Carol and David at the Western Wall
Arabs in Old Jerusalem
Along the Via Dolorosa
Along the Via Dolorosa
My hand where Jesus touched this wall along the Via Dolorosa

We stopped for a while at the Church of the Holy Sepulchre, probably the holiest place in all of Christendom. It is said that here is where Christ’s body was washed and prepared after the crucifixion and where He rose from the dead and ascended to heaven. We saw the cave where his body was placed.

Ethiopian priest near the Church of the Holy Sepulchre
Church of the Holy Sepulchre
Pilgrims at the Church of the Holy Sepulchre
Light coming through the dome of the Church of the Holy Sepulchre
Near the Church of the Holy Sepulchre
Ellie (our Jerusalem tour guide) and David at the Church of the Holy Sepulchre

After walking among the many shops nearby we stopped for lunch and then visited the site of the Last Supper, then walked on to King David’s tomb.

Looking down through 100 feet (and thousands of years of history) in Jerusalem
Roman influence in Jerusalem
Carol standing on stones that are thousands of years old in Jerusalem
Building near the old walls of Jerusalem
Ellie reviewing ancient Jewish history as Carol listens
The Ten Commandments in Jerusalem
The tomb of King David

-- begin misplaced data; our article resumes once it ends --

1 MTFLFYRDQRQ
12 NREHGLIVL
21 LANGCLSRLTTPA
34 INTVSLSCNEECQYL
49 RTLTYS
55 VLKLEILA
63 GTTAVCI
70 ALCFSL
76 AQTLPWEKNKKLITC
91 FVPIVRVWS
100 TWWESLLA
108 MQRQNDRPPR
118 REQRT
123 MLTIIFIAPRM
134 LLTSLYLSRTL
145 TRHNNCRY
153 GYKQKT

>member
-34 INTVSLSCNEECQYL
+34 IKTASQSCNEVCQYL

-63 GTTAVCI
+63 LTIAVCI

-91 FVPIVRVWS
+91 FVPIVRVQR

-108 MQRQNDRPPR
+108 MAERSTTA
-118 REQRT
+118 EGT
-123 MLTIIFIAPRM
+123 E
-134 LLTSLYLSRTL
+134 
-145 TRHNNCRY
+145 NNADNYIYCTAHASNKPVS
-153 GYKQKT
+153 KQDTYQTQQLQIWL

We exited the Old City at the Zion Gate, scene of heavy fighting and bloodshed during the first Arab/Israeli conflict.

The ancient wall of Jerusalem

Ellie then drove us past the Knesset, the Israeli parliament, and then took us to Yad Vashem, the large Holocaust museum, where we spent two very emotional hours.

Entrance to the Holocaust Museum at Yad Vashem
Interior of the Holocaust Museum at Yad Vashem
At Yad Vashem
The dome in the Hall of Names at Yad Vashem
Hall of Remembrance at Yad Vashem
Sculpture at Yad Vashem
View of Jerusalem as you exit Yad Vashem

At 3:30pm it was time to wrap up the tour so Ellie dropped us off at our hotel, the Prima Royale, and we said our goodbyes to our new friends, Ellie, Tom, Stefan and David. We checked in and conked out in the large comfortable bed for a couple of hours. Today was sunny and hot in Jerusalem and we needed to recharge our batteries.

The Hotel Prima Royale in Jerusalem
Our room at the Prima Royale in Jerusalem

After much-needed naps we walked north of the hotel, past the popular YMCA, to the infamous King David Hotel, where we enjoyed dinner on the balcony overlooking the ancient wall of Old Jerusalem and the spires of the Armenian quarter behind. Part of the King David hotel was blown up by the Israelis in 1948 during the British mandate. In the movie Exodus, Paul Newman’s character can be seen having a drink on this balcony where we enjoyed our dinner.

The King David Hotel as seen from the west.
The King David Hotel (south side)
Carol on the balcony of the King David Hotel. The ancient wall of Old Jerusalem is in the background.
David and Carol on the balcony of the King David Hotel

After dinner we walked northwest to Ben Yahuda street and enjoyed the din of the street musicians and the buzz of the lively crowd there.

Ben Yahuda Street is lively
We slowly window-shopped our way back to the hotel and crashed into bed at 11pm. We must have walked 15 miles today and our feet need a break.